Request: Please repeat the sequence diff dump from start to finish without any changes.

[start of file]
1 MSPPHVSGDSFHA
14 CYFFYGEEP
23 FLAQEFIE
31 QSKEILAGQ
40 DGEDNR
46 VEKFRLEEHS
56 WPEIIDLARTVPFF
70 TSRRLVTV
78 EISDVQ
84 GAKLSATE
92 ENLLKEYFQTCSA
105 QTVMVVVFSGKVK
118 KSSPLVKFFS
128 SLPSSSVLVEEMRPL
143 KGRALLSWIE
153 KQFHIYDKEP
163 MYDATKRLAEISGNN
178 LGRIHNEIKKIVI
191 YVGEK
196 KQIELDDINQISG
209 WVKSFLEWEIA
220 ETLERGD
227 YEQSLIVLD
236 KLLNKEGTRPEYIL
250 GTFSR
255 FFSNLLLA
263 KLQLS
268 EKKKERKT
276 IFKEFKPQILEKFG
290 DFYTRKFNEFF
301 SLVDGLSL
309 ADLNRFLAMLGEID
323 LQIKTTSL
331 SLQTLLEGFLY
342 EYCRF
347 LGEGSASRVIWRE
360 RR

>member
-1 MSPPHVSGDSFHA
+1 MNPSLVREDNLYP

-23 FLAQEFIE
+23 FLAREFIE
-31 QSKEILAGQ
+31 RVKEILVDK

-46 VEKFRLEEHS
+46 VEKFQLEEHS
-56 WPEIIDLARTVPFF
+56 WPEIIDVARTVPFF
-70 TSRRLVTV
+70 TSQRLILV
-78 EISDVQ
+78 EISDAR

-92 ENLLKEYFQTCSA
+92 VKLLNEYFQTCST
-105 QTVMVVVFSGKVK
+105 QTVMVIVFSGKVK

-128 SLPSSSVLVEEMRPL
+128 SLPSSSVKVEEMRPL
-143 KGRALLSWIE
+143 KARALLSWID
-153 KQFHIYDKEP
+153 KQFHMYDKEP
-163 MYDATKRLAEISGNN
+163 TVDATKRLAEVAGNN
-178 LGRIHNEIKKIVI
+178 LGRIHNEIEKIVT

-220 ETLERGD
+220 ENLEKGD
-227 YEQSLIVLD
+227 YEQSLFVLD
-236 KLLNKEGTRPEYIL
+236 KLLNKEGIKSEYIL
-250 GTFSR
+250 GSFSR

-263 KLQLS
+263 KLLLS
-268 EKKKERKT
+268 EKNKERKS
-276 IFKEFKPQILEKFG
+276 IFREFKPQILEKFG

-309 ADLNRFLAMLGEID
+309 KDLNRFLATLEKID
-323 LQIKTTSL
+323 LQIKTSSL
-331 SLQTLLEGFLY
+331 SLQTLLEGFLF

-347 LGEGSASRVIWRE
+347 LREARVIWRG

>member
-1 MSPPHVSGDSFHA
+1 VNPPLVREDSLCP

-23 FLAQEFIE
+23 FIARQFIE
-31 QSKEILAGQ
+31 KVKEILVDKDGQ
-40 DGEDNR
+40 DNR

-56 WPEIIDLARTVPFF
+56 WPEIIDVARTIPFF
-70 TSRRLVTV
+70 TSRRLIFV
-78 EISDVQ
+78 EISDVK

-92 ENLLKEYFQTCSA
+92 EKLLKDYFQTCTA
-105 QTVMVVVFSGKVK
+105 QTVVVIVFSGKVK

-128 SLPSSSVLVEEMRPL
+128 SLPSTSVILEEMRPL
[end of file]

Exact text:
1 MSPPHVSGDSFHA
14 CYFFYGEEP
23 FLAQEFIE
31 QSKEILAGQ
40 DGEDNR
46 VEKFRLEEHS
56 WPEIIDLARTVPFF
70 TSRRLVTV
78 EISDVQ
84 GAKLSATE
92 ENLLKEYFQTCSA
105 QTVMVVVFSGKVK
118 KSSPLVKFFS
128 SLPSSSVLVEEMRPL
143 KGRALLSWIE
153 KQFHIYDKEP
163 MYDATKRLAEISGNN
178 LGRIHNEIKKIVI
191 YVGEK
196 KQIELDDINQISG
209 WVKSFLEWEIA
220 ETLERGD
227 YEQSLIVLD
236 KLLNKEGTRPEYIL
250 GTFSR
255 FFSNLLLA
263 KLQLS
268 EKKKERKT
276 IFKEFKPQILEKFG
290 DFYTRKFNEFF
301 SLVDGLSL
309 ADLNRFLAMLGEID
323 LQIKTTSL
331 SLQTLLEGFLY
342 EYCRF
347 LGEGSASRVIWRE
360 RR

>member
-1 MSPPHVSGDSFHA
+1 MNPSLVREDNLYP

-23 FLAQEFIE
+23 FLAREFIE
-31 QSKEILAGQ
+31 RVKEILVDK

-46 VEKFRLEEHS
+46 VEKFQLEEHS
-56 WPEIIDLARTVPFF
+56 WPEIIDVARTVPFF
-70 TSRRLVTV
+70 TSQRLILV
-78 EISDVQ
+78 EISDAR

-92 ENLLKEYFQTCSA
+92 VKLLNEYFQTCST
-105 QTVMVVVFSGKVK
+105 QTVMVIVFSGKVK

-128 SLPSSSVLVEEMRPL
+128 SLPSSSVKVEEMRPL
-143 KGRALLSWIE
+143 KARALLSWID
-153 KQFHIYDKEP
+153 KQFHMYDKEP
-163 MYDATKRLAEISGNN
+163 TVDATKRLAEVAGNN
-178 LGRIHNEIKKIVI
+178 LGRIHNEIEKIVT

-220 ETLERGD
+220 ENLEKGD
-227 YEQSLIVLD
+227 YEQSLFVLD
-236 KLLNKEGTRPEYIL
+236 KLLNKEGIKSEYIL
-250 GTFSR
+250 GSFSR

-263 KLQLS
+263 KLLLS
-268 EKKKERKT
+268 EKNKERKS
-276 IFKEFKPQILEKFG
+276 IFREFKPQILEKFG

-309 ADLNRFLAMLGEID
+309 KDLNRFLATLEKID
-323 LQIKTTSL
+323 LQIKTSSL
-331 SLQTLLEGFLY
+331 SLQTLLEGFLF

-347 LGEGSASRVIWRE
+347 LREARVIWRG

>member
-1 MSPPHVSGDSFHA
+1 VNPPLVREDSLCP

-23 FLAQEFIE
+23 FIARQFIE
-31 QSKEILAGQ
+31 KVKEILVDKDGQ
-40 DGEDNR
+40 DNR

-56 WPEIIDLARTVPFF
+56 WPEIIDVARTIPFF
-70 TSRRLVTV
+70 TSRRLIFV
-78 EISDVQ
+78 EISDVK

-92 ENLLKEYFQTCSA
+92 EKLLKDYFQTCTA
-105 QTVMVVVFSGKVK
+105 QTVVVIVFSGKVK

-128 SLPSSSVLVEEMRPL
+128 SLPSTSVILEEMRPL